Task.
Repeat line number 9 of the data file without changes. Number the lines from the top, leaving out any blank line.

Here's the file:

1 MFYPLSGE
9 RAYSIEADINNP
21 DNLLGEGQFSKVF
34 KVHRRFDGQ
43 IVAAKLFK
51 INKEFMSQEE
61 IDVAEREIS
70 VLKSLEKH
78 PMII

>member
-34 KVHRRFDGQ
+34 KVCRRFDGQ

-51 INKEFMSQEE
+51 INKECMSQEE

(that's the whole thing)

78 PMII